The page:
So, interpret these verses how you will, but as it is with much of the Bible, I don’t think anyone will every truly know what the original intent and meaning was (or even who wrote these chapters, for that matter).
OH wait!! Before I get to the next section, I almost forgot about one other semi-interesting thing from Isaiah – it contains what is apparently the only mention of Lucifer in the entire Bible:
14:11 Thy pomp is brought down to the grave, and the noise of thy viols: the worm is spread under thee, and the worms cover thee. 14:12 How art thou fallen from heaven, O Lucifer, son of the morning! how art thou cut down to the ground, which didst weaken the nations!
And the interesting thing about this is that these verses are not referring to “Satan”, but rather to the king of Babylon at the time that the Jews are to be freed. It’s in a passage of verses that starts with: “3. On the day the Lord gives you relief from your suffering and turmoil and from the harsh labor forced on you, 4. you will take up this taunt against the king of Babylon:” Blah blah taunt taunt, and then this Lucifer bit. The word “Lucifer” is actually removed entirely from the New International version. Pretty interesting. Wikipedia has more info on it, of course.
Despite how dull and tedious this book is, there is one other entertaining thing about Isaiah, which is all the freakish and fantastical creatures mentioned within its verses. Several of these “animals” have been featured in previous books as well, but for some reason, Isaiah seems to contain a LOT of them in one book. Here’s a little tour:
The Cockatrice: A two-legged dragon with a rooster’s head. “11:8 And the sucking child shall play on the hole of the asp, and the weaned child shall put his hand on the cockatrice’ den.”
The Satyr: From Wikipedia: “In Greek mythology, a satyr is one of a troop of male companions of Pan and Dionysus with goat-like (caprine) features, including a goat-tail, goat-like ears, and sometimes a goat-like phallus.” “13:21 But wild beasts of the desert shall lie there; and their houses shall be full of doleful creatures; and owls shall dwell there, and satyrs shall dance there.”
Dragons: We all know what those are. “13:22 And the wild beasts of the islands shall cry in their desolate houses, and dragons in their pleasant palaces: and her time is near to come, and her days shall not be prolonged.” A “fiery flying serpent” is mentioned a couple times as well.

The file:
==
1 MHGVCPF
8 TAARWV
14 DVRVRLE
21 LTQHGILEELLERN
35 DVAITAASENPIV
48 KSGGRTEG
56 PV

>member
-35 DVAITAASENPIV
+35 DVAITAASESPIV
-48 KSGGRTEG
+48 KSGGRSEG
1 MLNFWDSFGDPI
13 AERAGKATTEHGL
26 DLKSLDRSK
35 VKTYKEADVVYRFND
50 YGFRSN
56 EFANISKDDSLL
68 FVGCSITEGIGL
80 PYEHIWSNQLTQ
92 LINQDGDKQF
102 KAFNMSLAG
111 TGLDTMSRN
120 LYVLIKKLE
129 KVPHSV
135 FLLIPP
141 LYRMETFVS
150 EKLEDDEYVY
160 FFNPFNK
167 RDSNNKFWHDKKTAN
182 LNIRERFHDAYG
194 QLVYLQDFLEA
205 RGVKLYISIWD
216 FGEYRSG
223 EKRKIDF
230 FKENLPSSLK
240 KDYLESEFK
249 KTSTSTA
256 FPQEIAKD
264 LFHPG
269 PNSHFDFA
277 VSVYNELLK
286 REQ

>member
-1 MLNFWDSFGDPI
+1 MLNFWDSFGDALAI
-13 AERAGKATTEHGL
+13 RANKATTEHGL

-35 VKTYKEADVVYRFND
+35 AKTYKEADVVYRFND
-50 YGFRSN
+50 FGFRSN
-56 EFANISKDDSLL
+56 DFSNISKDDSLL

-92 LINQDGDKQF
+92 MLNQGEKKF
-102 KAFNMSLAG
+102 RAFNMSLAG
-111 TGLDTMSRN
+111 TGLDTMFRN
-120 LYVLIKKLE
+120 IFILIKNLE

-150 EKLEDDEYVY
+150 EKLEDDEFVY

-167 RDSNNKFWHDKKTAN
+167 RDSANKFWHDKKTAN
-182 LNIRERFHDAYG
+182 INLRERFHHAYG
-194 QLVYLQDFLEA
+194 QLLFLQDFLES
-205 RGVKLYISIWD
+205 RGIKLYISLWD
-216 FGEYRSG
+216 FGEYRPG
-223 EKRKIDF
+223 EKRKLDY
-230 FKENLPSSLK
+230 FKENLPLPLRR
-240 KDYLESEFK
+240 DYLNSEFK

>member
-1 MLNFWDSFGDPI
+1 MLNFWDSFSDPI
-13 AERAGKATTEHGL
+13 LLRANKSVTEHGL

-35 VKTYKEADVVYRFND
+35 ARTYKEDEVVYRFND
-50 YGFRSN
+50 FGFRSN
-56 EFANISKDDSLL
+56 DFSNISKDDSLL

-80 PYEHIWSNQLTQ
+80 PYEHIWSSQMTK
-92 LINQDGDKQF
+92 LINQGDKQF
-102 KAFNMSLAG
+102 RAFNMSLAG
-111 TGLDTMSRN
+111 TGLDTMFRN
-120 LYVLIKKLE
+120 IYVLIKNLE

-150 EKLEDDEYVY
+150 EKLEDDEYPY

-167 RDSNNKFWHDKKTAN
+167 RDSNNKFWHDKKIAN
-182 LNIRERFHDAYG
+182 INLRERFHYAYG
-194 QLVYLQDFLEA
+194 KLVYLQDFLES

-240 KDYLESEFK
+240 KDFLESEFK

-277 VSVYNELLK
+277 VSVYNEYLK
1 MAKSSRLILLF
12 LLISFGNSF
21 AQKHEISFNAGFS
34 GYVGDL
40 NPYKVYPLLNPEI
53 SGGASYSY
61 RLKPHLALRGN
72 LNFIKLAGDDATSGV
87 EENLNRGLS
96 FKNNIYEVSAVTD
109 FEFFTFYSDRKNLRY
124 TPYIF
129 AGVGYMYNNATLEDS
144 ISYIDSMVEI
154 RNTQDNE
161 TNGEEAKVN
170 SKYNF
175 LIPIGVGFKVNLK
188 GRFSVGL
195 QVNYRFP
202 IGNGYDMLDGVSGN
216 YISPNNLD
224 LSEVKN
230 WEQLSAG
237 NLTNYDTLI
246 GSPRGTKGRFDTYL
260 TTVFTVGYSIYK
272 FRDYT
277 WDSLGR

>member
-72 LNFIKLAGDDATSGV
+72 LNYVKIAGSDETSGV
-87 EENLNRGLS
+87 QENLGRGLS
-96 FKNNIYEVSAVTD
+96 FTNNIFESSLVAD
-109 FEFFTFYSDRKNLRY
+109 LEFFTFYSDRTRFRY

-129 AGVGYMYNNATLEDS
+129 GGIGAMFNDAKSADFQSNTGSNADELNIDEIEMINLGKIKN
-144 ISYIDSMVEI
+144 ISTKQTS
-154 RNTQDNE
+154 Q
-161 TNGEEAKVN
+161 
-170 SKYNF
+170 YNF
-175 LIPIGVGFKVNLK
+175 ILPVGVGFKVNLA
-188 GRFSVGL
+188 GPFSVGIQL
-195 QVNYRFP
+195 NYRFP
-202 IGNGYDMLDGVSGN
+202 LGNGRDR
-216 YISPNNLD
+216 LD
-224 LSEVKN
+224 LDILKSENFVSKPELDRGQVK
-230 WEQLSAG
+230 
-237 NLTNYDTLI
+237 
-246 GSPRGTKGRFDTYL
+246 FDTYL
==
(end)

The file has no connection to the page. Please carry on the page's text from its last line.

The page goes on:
And finally, we have Rahab, the mythical sea monster. “51:9 Awake, awake, put on strength, O arm of the LORD; awake, as in the ancient days, in the generations of old. Art thou not it that hath cut Rahab, and wounded the dragon?”
Ahhh … where have all these amazing creatures gone in these dark and dreary modern times? I know that at least some of these are probably just the result of bad translations and/or references to popular (at the time) legends that were meant figuratively, but still. Entertaining nonetheless.
But before you think this is the end of the funny stuff … hold up, I have ONE last funny thing for ya – One of the most awkwardly worded verses in the Bible thus far (the story and I think the verse were actually first told in 2nd Kings but I didn’t have time to mention it there): “37:36 Then the angel of the LORD went forth, and smote in the camp of the Assyrians a hundred and fourscore and five thousand: and when they arose early in the morning, behold, they were all dead corpses.”
So, given all this, what rating shall I give to Isaiah? It offered me very little except wacky creatures and zombies, and it contained plenty of the same bad stuff we’ve gotten in most of the other books. The “good stuff” was kept to a minimum, and beyond that it only gave a couple semi-interesting clues about Jesus and Lucifer. So I’ll give it a:
I’m rating this book on the level of some of the worst books I’ve read so far because it just felt SO pointless, offered me so little new concrete information, and it was incredibly difficult to get through. And sadly, the next book after this may be more of the same. It’s Jeremiah, yet another prophet who seems to have lived during the timeframe of 2nd Kings, and whose book is 52 effing chapters. Hey, it’s better than 66, at least? Uggh. I’m reaching the home stretch of the Old Testament though, and that is practically the only thing keeping me going at this point.